With a deceptively complicated and satisfying battle system complete with throws, blocks, punches and kicks -- the latter two of which can be modified by jumps -- there are a host of ways to set out attack and defense strategies. With two difficulty modes to consider, you're probably best off starting on the easier mode to get your feet wet before taking on the game n its more cheap and punishing level. The fact that you'll keep on diving back in with a determined grin on your face says something about how replayable "River City: Rival Shodown" is.

Publisher provided review code.

"Lego Worlds" Switch Review


A "Minecraft"-style universe building game dressed up in Lego trappings is a no-brainer, and while the execution lags behind the game "Lego Worlds" imitates -- it lacks the depth of "Minecraft" and the charm of licensed Lego adaptations -- the bones are there for a rock-solid experience.

With both freeform creative modes -- complete with expansive online multiplayer -- and a quest-based campaign to test your building talents, there is enough to see and do to knock out dozens of hours of largely iterative gameplay.

The Switch is an excellent fit for the game because of its portability. It's therapeutic to craft a part of a village while stuck in a waiting room or airport terminal. And the campaign missions are short enough to be satisfying in quick sessions.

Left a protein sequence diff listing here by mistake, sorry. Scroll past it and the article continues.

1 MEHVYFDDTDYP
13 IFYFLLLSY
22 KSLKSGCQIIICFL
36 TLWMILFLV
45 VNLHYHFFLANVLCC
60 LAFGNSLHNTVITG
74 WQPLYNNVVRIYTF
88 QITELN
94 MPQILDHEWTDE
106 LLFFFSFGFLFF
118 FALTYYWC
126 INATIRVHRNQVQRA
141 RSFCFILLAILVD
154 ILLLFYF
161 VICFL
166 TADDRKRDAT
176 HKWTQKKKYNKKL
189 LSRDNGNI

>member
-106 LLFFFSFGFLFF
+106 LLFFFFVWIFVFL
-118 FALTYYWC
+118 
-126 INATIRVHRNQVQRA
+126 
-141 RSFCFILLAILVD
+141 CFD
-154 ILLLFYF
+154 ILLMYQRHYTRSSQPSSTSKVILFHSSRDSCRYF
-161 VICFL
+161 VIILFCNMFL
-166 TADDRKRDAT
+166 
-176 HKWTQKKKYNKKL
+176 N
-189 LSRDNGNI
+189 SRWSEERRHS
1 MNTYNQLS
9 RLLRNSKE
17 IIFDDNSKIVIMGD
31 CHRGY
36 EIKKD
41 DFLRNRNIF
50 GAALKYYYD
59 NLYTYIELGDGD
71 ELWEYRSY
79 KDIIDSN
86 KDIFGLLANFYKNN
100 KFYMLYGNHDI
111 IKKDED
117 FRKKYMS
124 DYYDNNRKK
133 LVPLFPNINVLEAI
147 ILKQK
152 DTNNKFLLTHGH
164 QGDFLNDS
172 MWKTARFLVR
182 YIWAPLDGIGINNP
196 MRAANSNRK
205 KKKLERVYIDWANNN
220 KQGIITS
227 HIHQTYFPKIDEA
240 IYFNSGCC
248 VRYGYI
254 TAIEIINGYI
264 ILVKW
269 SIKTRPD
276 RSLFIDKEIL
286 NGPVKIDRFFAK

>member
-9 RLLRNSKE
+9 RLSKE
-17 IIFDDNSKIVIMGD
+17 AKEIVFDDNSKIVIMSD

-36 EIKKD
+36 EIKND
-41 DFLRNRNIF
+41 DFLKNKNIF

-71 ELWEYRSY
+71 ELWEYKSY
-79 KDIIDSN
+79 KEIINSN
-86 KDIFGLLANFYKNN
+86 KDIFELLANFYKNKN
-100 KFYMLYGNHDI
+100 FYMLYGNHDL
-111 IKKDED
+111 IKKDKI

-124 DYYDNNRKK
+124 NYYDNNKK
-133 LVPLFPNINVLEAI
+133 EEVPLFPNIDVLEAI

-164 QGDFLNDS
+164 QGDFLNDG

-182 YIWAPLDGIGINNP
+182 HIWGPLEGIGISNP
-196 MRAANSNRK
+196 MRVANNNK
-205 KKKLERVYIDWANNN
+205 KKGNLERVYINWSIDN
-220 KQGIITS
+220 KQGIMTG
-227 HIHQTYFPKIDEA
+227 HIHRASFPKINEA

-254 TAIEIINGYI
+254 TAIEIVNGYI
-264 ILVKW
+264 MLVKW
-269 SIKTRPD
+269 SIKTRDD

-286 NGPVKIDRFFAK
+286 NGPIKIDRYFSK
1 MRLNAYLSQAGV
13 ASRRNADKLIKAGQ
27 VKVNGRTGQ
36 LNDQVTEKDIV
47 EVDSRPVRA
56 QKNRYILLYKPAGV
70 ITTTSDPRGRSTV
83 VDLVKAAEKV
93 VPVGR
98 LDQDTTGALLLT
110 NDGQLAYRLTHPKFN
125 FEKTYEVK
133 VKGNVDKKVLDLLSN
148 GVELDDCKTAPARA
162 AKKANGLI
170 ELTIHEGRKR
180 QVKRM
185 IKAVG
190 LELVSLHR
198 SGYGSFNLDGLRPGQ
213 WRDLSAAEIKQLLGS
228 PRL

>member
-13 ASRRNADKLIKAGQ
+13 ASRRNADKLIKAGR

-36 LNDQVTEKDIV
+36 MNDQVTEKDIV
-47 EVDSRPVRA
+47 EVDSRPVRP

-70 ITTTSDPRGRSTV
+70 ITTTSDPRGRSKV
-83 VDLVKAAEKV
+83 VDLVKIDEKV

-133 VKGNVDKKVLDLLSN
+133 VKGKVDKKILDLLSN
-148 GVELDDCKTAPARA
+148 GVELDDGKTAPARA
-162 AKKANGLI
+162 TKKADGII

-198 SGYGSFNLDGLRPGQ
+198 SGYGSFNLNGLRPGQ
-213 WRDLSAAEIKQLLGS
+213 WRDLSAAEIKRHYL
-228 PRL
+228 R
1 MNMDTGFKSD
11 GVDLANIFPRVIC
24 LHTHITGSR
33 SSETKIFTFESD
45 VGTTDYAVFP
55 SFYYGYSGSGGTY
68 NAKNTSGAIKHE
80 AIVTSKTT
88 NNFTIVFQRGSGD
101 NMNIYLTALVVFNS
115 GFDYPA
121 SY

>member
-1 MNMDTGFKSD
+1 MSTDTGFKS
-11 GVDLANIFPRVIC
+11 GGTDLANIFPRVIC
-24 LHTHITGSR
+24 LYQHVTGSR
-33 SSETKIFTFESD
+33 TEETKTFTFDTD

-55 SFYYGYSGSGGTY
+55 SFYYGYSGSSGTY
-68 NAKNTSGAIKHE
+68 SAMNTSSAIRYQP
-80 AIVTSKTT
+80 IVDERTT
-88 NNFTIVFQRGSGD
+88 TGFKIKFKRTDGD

With the $40 physical version down to $20 on Black Friday -- that's cheaper than the $30 digital version -- now is a spectacularly good time to check it out.

Publisher provided review code.

"Coco" Review

For my written review, click here.

Thursday, November 16, 2017

Book Report: "Seal Team Six"


Wasdin is an excellent storyteller and poor writer. If I have to choose one quality, I'd always go with storyteller. He either has a memory with an uncanny sense of detail or is skilled at inventing minute details he forgot. Either way, he excels at describing the tumult and grind that Navy SEALs go through as they hop the globe to perform video game-like ops.

His weakness is the humblebrag. Every single story he tells has the same moral: He is the strongest, smartest and most easygoing member of whatever group with which he was involved, and was the unsung hero of every activity in which he took part. Once you just accept that Wasdin is incapable of identifying any flaws within himself or questioning anything he did, you can enjoy his tales for their homespun campfire qualities.

Wednesday, November 15, 2017

"Outcast: Second Contact" Review